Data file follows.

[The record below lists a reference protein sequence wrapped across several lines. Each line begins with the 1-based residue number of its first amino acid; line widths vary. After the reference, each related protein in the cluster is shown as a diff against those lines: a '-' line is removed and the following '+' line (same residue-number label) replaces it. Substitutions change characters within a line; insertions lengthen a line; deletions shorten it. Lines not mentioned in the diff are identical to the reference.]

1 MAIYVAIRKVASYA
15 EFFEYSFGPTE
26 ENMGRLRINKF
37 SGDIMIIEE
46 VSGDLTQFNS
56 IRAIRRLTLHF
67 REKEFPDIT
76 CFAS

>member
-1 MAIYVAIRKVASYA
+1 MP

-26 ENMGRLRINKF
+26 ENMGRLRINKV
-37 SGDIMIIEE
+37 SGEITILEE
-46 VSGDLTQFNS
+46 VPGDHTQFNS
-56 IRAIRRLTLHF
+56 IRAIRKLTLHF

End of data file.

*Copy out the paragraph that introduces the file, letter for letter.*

[The record below lists a reference protein sequence wrapped across several lines. Each line begins with the 1-based residue number of its first amino acid; line widths vary. After the reference, each related protein in the cluster is shown as a diff against those lines: a '-' line is removed and the following '+' line (same residue-number label) replaces it. Substitutions change characters within a line; insertions lengthen a line; deletions shorten it. Lines not mentioned in the diff are identical to the reference.]